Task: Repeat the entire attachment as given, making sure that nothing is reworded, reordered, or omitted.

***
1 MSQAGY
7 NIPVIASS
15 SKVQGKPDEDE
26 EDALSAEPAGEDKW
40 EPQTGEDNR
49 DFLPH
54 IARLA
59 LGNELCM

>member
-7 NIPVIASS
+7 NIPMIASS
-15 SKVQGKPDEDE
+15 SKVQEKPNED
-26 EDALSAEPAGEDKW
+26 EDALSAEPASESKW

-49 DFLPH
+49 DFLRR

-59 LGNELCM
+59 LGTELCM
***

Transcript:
1 MSQAGY
7 NIPVIASS
15 SKVQGKPDEDE
26 EDALSAEPAGEDKW
40 EPQTGEDNR
49 DFLPH
54 IARLA
59 LGNELCM

>member
-7 NIPVIASS
+7 NIPMIASS
-15 SKVQGKPDEDE
+15 SKVQEKPNED
-26 EDALSAEPAGEDKW
+26 EDALSAEPASESKW

-49 DFLPH
+49 DFLRR

-59 LGNELCM
+59 LGTELCM